Diego Castillo has temporarily pitched his way out of high leverage opportunities. That’s good news for fantasy managers who followed my ardent insistence that they should roster Sewald and Munoz. They’re two of the Top 10 relievers in the league. Sewald has the only recent save. Individually, they’d rank near the top of the third tier with room to move up. Erik Swanson’s also in the mix as a third-choice.

Bednar had a good week. He picked up two saves and seven strikeouts in four innings. He’s emerging as the most-days closer, though Stratton isn’t entirely out of the picture yet. Soto is in a similar situation in Detroit. As for the Royals, they’re splitting the opportunities between Barlow and Staumont.

Barlow is possibly in the midst of a breakout. He has an elite 18.1 percent swinging strike rate. He’s also a fly ball pitcher who has allowed a lot of hard and barreled contact in the early going. He’s a volatile fantasy play with a ceiling in the third tier and a disastrous floor.

My initial “hands off” advice might prove prescient with Lopez. Over his last seven innings, he has 3.86 K/9 and 6.43 BB/9. Small sample warnings apply, but it’s rare to find seven inning samples with such poor peripherals from any reliable closers. Miraculously, he hasn’t allowed a run during this span in part because opponents are making limp contact against him.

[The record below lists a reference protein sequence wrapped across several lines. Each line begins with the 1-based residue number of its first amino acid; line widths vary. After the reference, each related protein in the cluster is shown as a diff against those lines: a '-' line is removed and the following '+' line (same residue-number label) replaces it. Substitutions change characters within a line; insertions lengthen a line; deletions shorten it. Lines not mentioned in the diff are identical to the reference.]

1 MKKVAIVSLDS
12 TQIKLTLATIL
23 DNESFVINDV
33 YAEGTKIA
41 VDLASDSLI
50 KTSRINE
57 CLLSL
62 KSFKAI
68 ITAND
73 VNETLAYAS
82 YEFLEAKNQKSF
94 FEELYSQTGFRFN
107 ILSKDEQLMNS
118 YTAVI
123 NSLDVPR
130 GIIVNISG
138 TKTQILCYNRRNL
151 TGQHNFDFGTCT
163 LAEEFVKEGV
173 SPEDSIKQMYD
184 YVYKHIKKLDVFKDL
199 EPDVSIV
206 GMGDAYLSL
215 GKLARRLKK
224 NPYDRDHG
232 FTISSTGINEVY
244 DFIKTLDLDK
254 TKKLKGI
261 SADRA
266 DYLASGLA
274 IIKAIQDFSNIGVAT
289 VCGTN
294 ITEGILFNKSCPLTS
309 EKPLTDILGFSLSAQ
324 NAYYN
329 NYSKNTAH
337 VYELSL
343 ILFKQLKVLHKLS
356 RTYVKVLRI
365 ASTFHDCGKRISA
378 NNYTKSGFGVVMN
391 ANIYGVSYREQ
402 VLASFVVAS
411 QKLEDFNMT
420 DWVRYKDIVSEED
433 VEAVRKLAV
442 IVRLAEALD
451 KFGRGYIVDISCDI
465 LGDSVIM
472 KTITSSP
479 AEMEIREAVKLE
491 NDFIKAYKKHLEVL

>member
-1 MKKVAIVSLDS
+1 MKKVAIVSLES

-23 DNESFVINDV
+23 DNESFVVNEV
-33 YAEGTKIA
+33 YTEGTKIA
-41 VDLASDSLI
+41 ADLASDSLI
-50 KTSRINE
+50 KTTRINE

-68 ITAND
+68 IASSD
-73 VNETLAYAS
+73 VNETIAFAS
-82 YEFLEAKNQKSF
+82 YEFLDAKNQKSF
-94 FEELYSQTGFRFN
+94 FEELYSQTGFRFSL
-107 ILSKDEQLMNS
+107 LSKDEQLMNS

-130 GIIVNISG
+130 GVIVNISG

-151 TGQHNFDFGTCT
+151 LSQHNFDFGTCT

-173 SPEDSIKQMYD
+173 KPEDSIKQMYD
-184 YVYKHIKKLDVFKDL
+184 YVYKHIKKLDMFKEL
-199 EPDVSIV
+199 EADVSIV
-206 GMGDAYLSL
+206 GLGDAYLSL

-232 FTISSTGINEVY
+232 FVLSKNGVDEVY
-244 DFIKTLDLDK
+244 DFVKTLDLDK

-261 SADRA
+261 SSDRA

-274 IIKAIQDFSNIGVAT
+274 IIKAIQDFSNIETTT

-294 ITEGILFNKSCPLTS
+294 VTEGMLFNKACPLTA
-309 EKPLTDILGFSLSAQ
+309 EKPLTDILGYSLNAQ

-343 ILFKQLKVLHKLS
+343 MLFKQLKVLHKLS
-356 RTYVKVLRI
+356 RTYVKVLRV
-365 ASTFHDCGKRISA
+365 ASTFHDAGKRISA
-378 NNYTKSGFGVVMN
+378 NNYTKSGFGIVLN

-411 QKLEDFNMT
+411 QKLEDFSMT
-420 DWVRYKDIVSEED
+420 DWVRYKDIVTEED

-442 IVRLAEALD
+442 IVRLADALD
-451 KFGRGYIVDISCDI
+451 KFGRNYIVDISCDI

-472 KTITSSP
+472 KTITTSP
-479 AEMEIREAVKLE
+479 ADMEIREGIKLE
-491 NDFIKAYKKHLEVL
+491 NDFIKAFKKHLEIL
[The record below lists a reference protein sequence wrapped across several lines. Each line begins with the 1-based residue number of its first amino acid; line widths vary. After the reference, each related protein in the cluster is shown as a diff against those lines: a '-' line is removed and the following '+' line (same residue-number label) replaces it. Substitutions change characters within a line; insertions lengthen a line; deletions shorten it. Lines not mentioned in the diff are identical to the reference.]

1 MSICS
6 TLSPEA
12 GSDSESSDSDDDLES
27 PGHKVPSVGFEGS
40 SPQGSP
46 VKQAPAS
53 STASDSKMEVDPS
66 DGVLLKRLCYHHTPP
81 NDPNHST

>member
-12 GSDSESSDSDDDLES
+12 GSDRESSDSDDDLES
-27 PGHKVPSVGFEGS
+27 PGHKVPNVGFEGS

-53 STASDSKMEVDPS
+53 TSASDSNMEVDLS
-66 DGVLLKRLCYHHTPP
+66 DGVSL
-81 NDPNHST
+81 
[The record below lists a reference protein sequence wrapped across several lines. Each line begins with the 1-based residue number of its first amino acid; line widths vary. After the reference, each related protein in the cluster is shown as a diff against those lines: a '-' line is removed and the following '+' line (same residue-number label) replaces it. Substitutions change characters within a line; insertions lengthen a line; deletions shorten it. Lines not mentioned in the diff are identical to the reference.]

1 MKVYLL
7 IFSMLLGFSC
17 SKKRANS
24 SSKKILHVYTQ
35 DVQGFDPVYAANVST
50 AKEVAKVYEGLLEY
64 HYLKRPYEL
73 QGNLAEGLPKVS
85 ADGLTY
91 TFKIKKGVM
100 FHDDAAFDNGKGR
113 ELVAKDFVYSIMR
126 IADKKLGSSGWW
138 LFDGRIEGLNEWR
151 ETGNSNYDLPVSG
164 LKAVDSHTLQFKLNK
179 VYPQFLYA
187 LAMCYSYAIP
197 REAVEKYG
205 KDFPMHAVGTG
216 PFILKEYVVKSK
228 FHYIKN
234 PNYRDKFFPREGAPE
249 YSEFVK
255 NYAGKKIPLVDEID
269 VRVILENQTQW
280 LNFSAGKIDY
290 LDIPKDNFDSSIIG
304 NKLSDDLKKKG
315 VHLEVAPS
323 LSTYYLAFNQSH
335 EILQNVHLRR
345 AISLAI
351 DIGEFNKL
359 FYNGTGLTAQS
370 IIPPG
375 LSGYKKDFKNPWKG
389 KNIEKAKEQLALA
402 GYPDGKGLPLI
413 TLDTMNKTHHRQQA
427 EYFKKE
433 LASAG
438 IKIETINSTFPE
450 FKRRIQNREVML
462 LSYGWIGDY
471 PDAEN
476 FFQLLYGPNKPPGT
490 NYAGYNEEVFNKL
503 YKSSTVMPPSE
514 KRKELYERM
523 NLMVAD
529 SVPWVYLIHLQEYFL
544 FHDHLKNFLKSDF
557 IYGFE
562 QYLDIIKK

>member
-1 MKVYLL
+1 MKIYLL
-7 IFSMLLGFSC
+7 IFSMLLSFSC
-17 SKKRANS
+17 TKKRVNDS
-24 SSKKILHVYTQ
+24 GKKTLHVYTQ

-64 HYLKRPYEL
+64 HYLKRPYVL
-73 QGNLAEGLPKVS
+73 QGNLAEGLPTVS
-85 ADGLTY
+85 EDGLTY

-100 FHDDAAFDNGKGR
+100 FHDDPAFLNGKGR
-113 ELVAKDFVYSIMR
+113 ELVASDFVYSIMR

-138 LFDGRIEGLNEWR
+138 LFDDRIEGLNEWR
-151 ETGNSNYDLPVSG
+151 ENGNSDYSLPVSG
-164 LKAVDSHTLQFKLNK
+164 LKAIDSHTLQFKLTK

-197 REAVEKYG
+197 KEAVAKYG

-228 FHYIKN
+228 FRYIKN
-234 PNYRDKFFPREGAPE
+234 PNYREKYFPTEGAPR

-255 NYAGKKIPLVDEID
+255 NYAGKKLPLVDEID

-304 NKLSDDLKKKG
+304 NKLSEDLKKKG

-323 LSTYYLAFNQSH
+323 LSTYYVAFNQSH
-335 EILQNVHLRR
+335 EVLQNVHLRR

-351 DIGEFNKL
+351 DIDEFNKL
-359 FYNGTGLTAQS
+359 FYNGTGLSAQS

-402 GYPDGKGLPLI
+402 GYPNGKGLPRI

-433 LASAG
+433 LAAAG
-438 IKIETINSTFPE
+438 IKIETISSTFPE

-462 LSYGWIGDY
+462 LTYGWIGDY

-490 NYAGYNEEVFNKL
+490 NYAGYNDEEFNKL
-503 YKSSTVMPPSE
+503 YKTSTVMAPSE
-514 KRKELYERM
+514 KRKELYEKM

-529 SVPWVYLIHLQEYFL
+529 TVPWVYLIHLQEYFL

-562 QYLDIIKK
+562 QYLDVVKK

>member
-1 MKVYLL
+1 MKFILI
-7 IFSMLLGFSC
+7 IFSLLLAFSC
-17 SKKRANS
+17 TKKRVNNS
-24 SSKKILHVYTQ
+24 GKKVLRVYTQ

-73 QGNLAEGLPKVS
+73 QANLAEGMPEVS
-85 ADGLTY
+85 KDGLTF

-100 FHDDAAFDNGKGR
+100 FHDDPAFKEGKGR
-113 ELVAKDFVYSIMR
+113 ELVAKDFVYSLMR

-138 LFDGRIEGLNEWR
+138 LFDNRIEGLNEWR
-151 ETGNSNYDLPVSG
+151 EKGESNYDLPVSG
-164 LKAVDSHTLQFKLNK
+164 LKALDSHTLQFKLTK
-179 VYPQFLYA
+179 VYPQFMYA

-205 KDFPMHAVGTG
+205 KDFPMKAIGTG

It’s only a matter of time before the Twins accept the inevitable and depose Pagan. The veteran is pitching poorly despite a 2.08 ERA. He’s issued 10 free passes in only 8.2 innings. No high leverage pitcher has benefitted more from pure, unfiltered, good luck. Duran did cough up a couple solo home runs last Thursday, but he’s still one of the most imposing relievers in the league.

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Tier 5: Assorted Leftovers (7)

Mark Melancon, Arizona Diamondbacks
Lucas Sims, Art Warren, Cincinnati Reds
Anthony Bender, Anthony Bass, Cole Sulser, Dylan Floro, Miami Marlins
Tanner Rainey, Washington Nationals
Dany Jimenez, Lou Trivino, Oakland Athletics
Matt Barnes, Hansel Robles, Jake Diekman, Matt Strahm, Boston Red Sox
Mychal Givens, Rowan Wick, Chicago Cubs

Melancon doesn’t induce strikeouts and the Diamondbacks don’t produce huge save totals the way the Padres did for Melancon last season.

Sims and Warren both have talent, but there’s no question they’re tossing up shuddersome fantasy stats. Bender is much the same. Every time it looks like he’s going to get a shot to close, he melts down. His most recent appearance came in the sixth inning. Cole Sulser later blew the save. Bass might be next. Floro is back from injury but needs to prove he’s well. He’s missing two ticks of velocity.

Rainey had his first meltdown of the season on Sunday. It was a familiar appearance – his command deserted him so he resorted to missing over the middle of the plate to avoid walks. This is why he keeps failing despite excellent swing-and-miss stuff.